Mitchell Miller: Well,  West Virginia, Senator Shelley Moore Capito has been somebody who Senate Minority Leader Mitch McConnell has basically entrusted to go ahead with the lead on these negotiations. And she has seen as basically an honest broker here on the hill, that she’s relatively low key. She is someone who works well, with both sides of the aisle. McConnell has really not wanted to get involved in a lot of the deeper things in the weeds on this. So he has said, I’m going to have you be the lead on this. And then she’s a member of a larger group of bipartisan lawmakers of about 20 from the Democratic and Republican side, where Democrats say basically that they can trust her. But obviously, a huge amount of give-and-take has been going on in connection with infrastructure. And there again, when you talked about that timeline, while the administration has tried to downplay various deadlines and specific hard dates, lawmakers really on both sides are saying that this train has to start getting out of the station now, and it’s really going to be something that has to get done in the next couple of weeks because the Senate Majority Leader Chuck Schumer has said he wants to act on the infrastructure measure one way or another, whether it’s with Republicans or not, by July. So obviously, some things have to happen here in the coming weeks with infrastructure.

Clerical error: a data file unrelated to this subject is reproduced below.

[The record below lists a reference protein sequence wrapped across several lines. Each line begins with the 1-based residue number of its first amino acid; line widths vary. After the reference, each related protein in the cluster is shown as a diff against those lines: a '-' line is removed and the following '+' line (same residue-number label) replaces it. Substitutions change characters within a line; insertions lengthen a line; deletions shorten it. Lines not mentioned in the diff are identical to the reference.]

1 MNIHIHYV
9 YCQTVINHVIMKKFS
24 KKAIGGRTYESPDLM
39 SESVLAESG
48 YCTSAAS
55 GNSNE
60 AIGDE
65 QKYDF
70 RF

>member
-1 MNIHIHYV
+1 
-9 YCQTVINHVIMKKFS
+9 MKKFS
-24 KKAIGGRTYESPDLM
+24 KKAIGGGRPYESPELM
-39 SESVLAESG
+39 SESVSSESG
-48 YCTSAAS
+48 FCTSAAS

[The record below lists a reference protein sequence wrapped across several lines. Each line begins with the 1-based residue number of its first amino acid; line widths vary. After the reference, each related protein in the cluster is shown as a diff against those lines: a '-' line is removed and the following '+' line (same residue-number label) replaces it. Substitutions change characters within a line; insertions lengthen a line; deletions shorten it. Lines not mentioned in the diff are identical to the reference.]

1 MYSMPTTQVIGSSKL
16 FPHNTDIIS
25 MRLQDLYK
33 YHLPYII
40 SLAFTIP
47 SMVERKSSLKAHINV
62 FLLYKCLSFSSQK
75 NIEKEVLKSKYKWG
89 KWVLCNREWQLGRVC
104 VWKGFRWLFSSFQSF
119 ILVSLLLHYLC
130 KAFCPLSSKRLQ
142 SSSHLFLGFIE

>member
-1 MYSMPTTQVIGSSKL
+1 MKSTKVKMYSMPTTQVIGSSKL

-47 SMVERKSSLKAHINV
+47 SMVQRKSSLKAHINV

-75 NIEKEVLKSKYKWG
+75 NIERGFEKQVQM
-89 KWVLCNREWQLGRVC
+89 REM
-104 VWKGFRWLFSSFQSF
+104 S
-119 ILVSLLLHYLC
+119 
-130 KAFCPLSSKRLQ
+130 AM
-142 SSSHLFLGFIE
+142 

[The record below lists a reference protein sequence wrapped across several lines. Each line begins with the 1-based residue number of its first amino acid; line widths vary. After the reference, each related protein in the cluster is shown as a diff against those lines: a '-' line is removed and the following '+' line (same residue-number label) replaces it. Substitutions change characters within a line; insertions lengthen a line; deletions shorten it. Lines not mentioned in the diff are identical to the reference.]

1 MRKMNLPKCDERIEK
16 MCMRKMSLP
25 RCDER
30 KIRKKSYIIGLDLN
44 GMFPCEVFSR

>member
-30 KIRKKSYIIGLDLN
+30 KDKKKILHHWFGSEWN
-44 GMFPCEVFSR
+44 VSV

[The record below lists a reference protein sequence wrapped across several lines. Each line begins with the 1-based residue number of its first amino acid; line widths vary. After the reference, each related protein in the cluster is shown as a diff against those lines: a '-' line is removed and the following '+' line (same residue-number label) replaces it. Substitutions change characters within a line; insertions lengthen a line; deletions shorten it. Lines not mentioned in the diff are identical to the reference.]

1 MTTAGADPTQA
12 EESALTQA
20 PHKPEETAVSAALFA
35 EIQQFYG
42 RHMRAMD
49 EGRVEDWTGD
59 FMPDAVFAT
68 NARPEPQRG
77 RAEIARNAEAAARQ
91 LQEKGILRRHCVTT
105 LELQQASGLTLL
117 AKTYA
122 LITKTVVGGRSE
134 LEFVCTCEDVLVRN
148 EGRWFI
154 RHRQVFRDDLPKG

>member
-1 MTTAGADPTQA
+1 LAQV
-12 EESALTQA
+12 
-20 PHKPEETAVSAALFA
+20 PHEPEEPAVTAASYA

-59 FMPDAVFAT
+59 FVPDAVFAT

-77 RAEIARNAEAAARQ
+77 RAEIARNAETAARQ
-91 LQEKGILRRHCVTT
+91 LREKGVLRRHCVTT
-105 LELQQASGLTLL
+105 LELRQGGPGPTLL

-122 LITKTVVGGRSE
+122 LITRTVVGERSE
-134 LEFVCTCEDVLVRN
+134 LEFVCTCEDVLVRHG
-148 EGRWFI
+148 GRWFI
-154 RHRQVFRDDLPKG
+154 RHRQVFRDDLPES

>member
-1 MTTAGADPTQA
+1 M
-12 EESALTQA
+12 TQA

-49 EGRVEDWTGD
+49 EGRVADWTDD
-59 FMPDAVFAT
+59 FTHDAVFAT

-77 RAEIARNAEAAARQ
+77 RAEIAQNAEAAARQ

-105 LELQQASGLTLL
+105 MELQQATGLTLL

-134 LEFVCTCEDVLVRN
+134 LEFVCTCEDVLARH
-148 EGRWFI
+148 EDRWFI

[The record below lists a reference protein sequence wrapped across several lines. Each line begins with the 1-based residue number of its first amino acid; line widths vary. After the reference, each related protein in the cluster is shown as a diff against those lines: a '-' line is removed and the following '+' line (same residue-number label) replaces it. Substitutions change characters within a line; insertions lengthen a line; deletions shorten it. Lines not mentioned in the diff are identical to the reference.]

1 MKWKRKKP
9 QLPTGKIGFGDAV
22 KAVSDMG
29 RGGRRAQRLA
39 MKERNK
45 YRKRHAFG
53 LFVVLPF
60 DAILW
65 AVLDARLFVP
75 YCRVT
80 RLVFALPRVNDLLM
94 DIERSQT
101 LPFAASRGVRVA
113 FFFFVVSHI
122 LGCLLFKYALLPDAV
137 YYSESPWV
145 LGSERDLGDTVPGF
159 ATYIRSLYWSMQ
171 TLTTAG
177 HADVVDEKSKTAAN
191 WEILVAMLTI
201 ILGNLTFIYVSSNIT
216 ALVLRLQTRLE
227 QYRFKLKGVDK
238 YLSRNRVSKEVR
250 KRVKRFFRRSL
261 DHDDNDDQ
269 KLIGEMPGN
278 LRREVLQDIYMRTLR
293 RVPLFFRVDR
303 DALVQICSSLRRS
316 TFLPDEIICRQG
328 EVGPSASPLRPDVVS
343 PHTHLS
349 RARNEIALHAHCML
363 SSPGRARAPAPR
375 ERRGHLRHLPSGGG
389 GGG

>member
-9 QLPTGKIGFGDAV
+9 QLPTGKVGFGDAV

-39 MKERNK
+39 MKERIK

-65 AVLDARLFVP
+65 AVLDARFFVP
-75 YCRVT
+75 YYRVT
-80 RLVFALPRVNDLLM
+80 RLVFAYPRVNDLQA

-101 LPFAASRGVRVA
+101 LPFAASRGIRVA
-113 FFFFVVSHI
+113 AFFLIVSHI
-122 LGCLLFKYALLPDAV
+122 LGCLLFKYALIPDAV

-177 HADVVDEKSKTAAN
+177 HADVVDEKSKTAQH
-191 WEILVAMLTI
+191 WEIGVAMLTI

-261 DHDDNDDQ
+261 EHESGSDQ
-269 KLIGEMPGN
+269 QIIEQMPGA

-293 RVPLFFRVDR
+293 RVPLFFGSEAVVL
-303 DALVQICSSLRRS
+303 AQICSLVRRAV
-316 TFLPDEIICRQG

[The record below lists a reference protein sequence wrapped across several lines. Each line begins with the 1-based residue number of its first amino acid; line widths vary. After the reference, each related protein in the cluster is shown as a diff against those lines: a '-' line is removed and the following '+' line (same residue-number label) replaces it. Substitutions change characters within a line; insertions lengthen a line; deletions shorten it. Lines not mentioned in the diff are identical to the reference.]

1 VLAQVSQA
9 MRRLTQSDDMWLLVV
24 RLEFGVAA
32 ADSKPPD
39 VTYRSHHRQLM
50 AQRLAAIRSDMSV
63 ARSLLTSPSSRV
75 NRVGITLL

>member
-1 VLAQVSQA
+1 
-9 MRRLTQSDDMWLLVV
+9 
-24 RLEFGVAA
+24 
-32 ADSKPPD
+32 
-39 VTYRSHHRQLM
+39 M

Tom Temin: We’re speaking with Mitchell Miller, Capitol Hill correspondent for WTOP, and getting back down into the weeds for a moment on telework for federal employees.

This is also something Congress is starting to say, golly, if we pick up the phone, will anyone be there in the agencies?